Last week, we talked about the Nucleus 7 Sound Processor, the first implant / hearing aid created by the company Cochlear in partnership with Apple, using native iOS controls.
Although this company was the first to apply this, what Ma did was to provide a free protocol that can be used by any other company that wants to take advantage of the technology. In a new subject of WIRED, Steven Levy cited examples of use and also told some details about this novelty.
An #accessibility breakthrough for people with hearing loss. Proud of our team's work with @CochlearUS https://t.co/YJguB6WC21 @WIRED
– Tim Cook (@tim_cook) August 3, 2017
A breakthrough in accessibility for people with hearing loss. Proud of our team's work with @CochlearUS http://apple.co/2uW72wD @WIRED
Previously, Bluetooth LE (Low energy) was already used to connect hearing aids to other devices and exchange data. But in 2014, who knows why it just appeared now, Apple created Bluetooth LEA (Low Energy Audio), which uses the same technology for the purpose of also transmitting audio in excellent quality, without consuming so much of the device's battery (something very important due to the size of the batteries of these devices / hearing implants).
We chose Bluetooth LE technology because that was the smallest radio power we have on our phones. We spent a lot of time adjusting this feature to meet the requirements of the battery technology used in hearing aids and cochlear implants.
Sriram Hariharan, engineering manager for Apple's Core Bluetooth team.
This new hearing aid can take advantage of all the features that Apple has already implemented in iOS 10 for MFi devices, such as natively viewing the battery, controlling volume and even using geolocation for the device to automatically adjust when entering specific environments such as, for example , coffee makers, restaurants, etc., as stated by Wigal Solutions.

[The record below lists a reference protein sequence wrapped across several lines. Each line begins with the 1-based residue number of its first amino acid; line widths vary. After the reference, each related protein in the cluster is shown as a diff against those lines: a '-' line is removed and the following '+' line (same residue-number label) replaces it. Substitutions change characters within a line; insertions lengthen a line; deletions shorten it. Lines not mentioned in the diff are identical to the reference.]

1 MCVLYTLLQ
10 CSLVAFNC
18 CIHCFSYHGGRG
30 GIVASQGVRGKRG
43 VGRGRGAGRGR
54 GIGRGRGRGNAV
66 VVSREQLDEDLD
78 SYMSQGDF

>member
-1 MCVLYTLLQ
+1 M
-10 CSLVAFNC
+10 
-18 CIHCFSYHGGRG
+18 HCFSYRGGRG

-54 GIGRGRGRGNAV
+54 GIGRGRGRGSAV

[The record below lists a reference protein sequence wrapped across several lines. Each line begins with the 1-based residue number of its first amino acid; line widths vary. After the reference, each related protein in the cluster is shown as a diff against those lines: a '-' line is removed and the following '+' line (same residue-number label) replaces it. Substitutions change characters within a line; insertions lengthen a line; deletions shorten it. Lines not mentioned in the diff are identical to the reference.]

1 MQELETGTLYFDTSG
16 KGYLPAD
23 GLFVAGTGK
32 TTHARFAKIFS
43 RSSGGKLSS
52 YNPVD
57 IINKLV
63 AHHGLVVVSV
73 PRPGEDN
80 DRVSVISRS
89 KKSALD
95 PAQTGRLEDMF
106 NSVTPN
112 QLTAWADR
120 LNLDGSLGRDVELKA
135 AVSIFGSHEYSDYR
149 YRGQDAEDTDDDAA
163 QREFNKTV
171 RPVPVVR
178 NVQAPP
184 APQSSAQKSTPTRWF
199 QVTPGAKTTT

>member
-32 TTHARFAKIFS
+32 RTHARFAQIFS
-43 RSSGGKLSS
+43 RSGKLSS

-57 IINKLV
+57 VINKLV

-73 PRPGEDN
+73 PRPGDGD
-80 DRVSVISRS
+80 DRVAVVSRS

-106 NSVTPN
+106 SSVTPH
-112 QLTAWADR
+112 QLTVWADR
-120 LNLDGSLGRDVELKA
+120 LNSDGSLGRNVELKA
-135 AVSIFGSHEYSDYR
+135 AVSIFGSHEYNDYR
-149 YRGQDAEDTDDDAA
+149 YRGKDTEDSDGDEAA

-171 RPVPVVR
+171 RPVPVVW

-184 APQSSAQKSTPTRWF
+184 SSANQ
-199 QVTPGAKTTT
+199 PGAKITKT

Another incredible feature presented by Ma on iOS 10 was ?Ouvir ao Vivo? (Live Listen), which allows hearing impaired users to use the iGadget to focus the audio picked up by the device in a specific direction. This helps, for example, when the environment is very noisy and there are many sounds being picked up.
Check out the video for a demonstration of how amazing:
In addition to all this, with the devices, users can connect the iPhone normally to the implant and listen to content such as music, podcasts, videos, audiobooks, FaceTime calls, chat with Siri, among other things.
The Nucleus 7 Sound Processor is splash-proof and, with the Aqua + protective cover (sold separately), it becomes totally waterproof. It is only compatible with Apple devices, but it is possible to play audio from devices running Android with the Cochlear Wireless Phone Clip, another company product.
It is worth remembering that this type of device is for those who suffer from hearing loss (moderate to profound) and have had surgery to have a cochlear implant (find out the difference here).
Although there is a very strong resistance in deaf culture, those who were born listening can suffer a lot from the loss of audio. For those who choose to have surgery and in order to try to recover some of the audio, the reports of the users of this device in particular have been very positive.
The Nucleus 7 Sound Processor hits stores in October.